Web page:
And Levi made him a great feast in his own house: and there was a great company of publicans and of others that sat down with them.
But their scribes and Pharisees murmured against his disciples, saying, Why do ye eat and drink with publicans and sinners?
And Jesus answering said unto them, They that are whole need not a physician; but they that are sick.
I came not to call the righteous, but sinners to repentance.
And they said unto him, Why do the disciples of John fast often, and make prayers, and likewise the disciples of the Pharisees; but thine eat and drink?
And he said unto them, Can ye make the children of the bridechamber fast, while the bridegroom is with them?
But their scribes and Pharisees murmured saying, Why do ye eat and drink with publicans and sinners? Why do the disciples of John fast often, and likewise the disciples of the Pharisees; but thine eat and drink?
Thus far I have considered a few examples that call for solemnity and sacred introspection. But just because solemnity is called for in some situations, does not mean it is always the right thing for every situation.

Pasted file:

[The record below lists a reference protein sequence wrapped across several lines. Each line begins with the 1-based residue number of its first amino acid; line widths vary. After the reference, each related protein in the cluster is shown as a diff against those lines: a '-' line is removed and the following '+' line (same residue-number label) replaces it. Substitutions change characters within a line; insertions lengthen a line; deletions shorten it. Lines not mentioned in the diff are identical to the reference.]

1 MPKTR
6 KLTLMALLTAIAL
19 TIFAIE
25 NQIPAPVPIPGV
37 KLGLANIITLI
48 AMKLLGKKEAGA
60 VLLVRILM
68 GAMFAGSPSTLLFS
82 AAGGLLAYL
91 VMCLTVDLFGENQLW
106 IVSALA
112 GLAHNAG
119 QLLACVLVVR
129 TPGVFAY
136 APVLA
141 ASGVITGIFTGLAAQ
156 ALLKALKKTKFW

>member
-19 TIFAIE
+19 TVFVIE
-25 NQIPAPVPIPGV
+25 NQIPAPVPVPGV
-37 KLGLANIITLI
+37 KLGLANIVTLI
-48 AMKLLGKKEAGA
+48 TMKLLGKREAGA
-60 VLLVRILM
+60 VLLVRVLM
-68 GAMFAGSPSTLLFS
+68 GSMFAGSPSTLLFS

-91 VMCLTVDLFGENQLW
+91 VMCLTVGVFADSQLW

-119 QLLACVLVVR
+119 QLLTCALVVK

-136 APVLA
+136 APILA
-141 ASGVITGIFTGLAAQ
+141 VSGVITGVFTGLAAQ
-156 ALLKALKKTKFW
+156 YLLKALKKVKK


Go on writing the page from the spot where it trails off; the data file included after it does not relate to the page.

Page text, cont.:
The Pharisees criticized Jesus and his disciples for having a moment of joy, for not remaining forever in a state of solemnity. These verses do not describe the behavior of Jesus and his disciples in great detail, but there is nothing to suggest that they were being crass or profane, simply enjoying a moment of innocent levity. It bothered the Pharisees, and I have certainly known a few stiff-collared Christians that it would bother as well. Our view is too narrow if we do not appreciate the role of joy in this gospel, too.
Can ye make the children of the bridechamber fast, while the bridegroom is with them?
Jesus’s response was to describe his presence with his disciples as being similar to a groom with his loved ones during the wedding. It was a time of celebration and excitement, a time for being happy, and all the more so when this particular groom was also the son of God! How could one not flow with happiness when they were able to talk and eat with their own Savior?
I am sure that when Christ comes again there are going to be moments of tearfully acknowledging his sacrifice for us, and there will be moments of solemnity as we watch him heal the sick and wounded, but unquestionably there are also going to be moments of vibrant celebration! And that is not only permissible, it is right.